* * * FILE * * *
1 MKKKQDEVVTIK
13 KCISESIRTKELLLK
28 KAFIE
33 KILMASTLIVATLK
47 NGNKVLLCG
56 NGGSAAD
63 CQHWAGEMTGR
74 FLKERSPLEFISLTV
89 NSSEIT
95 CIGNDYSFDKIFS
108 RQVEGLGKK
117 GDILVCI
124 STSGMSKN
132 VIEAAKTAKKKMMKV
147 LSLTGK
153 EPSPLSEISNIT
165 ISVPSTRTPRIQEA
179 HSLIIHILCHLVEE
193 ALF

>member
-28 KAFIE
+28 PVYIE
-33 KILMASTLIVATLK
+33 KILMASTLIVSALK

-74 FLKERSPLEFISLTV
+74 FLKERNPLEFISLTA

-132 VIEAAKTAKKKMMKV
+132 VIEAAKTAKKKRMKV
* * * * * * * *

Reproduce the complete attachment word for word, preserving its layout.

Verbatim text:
1 MKKKQDEVVTIK
13 KCISESIRTKELLLK
28 KAFIE
33 KILMASTLIVATLK
47 NGNKVLLCG
56 NGGSAAD
63 CQHWAGEMTGR
74 FLKERSPLEFISLTV
89 NSSEIT
95 CIGNDYSFDKIFS
108 RQVEGLGKK
117 GDILVCI
124 STSGMSKN
132 VIEAAKTAKKKMMKV
147 LSLTGK
153 EPSPLSEISNIT
165 ISVPSTRTPRIQEA
179 HSLIIHILCHLVEE
193 ALF

>member
-28 KAFIE
+28 PVYIE
-33 KILMASTLIVATLK
+33 KILMASTLIVSALK

-74 FLKERSPLEFISLTV
+74 FLKERNPLEFISLTA

-132 VIEAAKTAKKKMMKV
+132 VIEAAKTAKKKRMKV